The Psychophysiology of The Jesus Prayer

St_Aidan's_Cathedral_AngelAs a psychologist and practicing Anglo-Catholic, I sometimes prescribe the Jesus Prayer as a psychological and behavioral treatment for Christian patients who suffer from various types of nervous exhaustion.

The Jesus Prayer

The Jesus Prayer is among the great repetitive prayers of the Christian contemplative tradition. The prayer is prayed: Lord Jesus Christ, risen son of God, have mercy on me a sinner. One recites the prayer over and over with the same amount of gentle intensity as a feather falling to a pillow. Whenever the mind wanders, the worshipper quietly refocuses the mind by simply reciting the prayer again. The prayer is prayed with the intention of spending time with Jesus. When we pray this prayer, we do something that Jesus asked of his disciples, “Come with me by yourselves to a quiet place and get some rest” (Mark 6: 31). Jesus knows that time spent with him is restorative. Now, a growing body of research suggests that repetitive prayer techniques like the Jesus Prayer may offset the psychological and physiological wear and tear of our stressful lives.

The Psychological and Physiological Wear and Tear of our Stressful Lives

Anxiety Disorders and General Adaptation Syndrome are caused from over-activation of the autonomic nervous system.

Our autonomic nervous system controls the glands and the muscles of our internal organs. Like an automatic pilot, it may be consciously overridden. But it operates on its own to influence our internal functioning, including our heartbeat, digestion, and glandular activity.

The autonomic nervous system is a dual system. The sympathetic nervous system arouses us for defensive action. If something alarms or enrages you, the sympathetic nervous system will accelerate your heartbeat, slow your digestion, raise your blood sugar, dilate your arteries, and cool you with perspiration, making you alert and ready for action.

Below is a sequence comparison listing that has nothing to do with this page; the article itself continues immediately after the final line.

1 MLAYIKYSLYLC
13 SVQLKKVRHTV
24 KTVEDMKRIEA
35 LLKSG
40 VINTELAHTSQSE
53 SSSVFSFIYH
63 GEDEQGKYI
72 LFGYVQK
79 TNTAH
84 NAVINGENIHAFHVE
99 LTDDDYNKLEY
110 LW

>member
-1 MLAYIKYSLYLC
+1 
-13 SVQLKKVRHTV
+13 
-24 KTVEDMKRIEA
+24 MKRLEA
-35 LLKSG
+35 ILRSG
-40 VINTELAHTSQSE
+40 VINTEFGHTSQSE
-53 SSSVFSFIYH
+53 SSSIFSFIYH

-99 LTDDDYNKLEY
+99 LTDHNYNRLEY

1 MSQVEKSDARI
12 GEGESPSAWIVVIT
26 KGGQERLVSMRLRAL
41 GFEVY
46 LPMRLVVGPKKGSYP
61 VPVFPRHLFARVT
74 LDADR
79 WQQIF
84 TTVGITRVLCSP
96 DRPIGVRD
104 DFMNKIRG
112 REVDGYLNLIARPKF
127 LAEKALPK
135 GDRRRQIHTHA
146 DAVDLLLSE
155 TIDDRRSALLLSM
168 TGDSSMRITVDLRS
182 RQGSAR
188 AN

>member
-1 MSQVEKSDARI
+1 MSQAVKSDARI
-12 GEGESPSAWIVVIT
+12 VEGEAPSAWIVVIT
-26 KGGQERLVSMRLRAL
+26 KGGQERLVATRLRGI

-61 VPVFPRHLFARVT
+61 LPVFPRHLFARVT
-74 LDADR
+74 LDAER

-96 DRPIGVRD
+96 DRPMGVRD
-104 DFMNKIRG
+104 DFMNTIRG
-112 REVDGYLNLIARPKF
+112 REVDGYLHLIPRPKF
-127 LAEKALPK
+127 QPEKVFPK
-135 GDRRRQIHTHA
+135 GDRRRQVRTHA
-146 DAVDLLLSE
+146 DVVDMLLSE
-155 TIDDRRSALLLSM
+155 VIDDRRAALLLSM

When the stress subsides, the parasympathetic nervous system produces opposite effects. It conserves energy as it calms you by decreasing your heartbeat, lowering your blood sugar, and so forth. In everyday situations, the sympathetic and parasympathetic nervous systems work together to keep us in a steady internal state.

However, under stress, the sympathetic nervous system can switch on and not turn off. This gives rise to a host of physical disorders like chronic muscle pain, irritable bowel syndrome, and cardiac disease. Stress hormones associated with this problem also degrade the function of pleasure centers contained within the brain.

Anxiety Disorders are the psychological manifestations of the chronically aroused sympathetic nervous system. These are insidious. So is General Adaptation Syndrome, a lethal clinical problem that emerges from mental and physical exhaustion caused from the ravages of a relentless fight/flight response.


Scientific research into the effects of contemplative, repetitive prayer techniques at Harvard Medical School and at the Mind/Body Medical Institute at Deaconess Hospital show that repetitive prayer observably switches off the fight/flight response associated with the sympathetic nervous system and switches on the relaxation response associated with the parasympathetic nervous system.

It is predicted that when you say the Jesus Prayer—or any other type of repetitive or contemplative prayer—that the following changes will occur within your body immediately:

  • Metabolic rate decreases
  • Blood pressure lowers
  • Heart rate lowers
  • Oxygen consumption declines
  • Muscles relax
  • Brain waves configure into a serene Alpha state

If you persist in saying the prayer—make it a habit—it is predicted that you will:

  • Tolerate stress better
  • Experiences less dysphoria
  • Increase longevity
  • Bolster immunity
  • Experience more pleasure in living
  • Mitigate or reverse brain deterioration
  • Feel closer to God

Best practice

Prescribing the Jesus Prayer is a best practice when the clinician has assessed that the patient is a practicing Christian whose Christian theology and subculture support repetitive prayer techniques. Since treatment follows diagnosis, the patient should also experience some Religious or Spiritual Problem coeval with their Mood, Anxiety, or Behavioral Health diagnosis.


An evidence-based spiritual prescription for Christian patients carrying stress-related mental health diagnoses, the Jesus Prayer delivers a handsome health return on the behavioral investment. We do not pray the Jesus Prayer, however, only to enjoy these health benefits. For the Christian clinician and patient, it is intrinsically good to spend time with the Second Person of the Holy Trinity. Good holistic health simply emerges as a secondary benefit of resting with Jesus in prayer.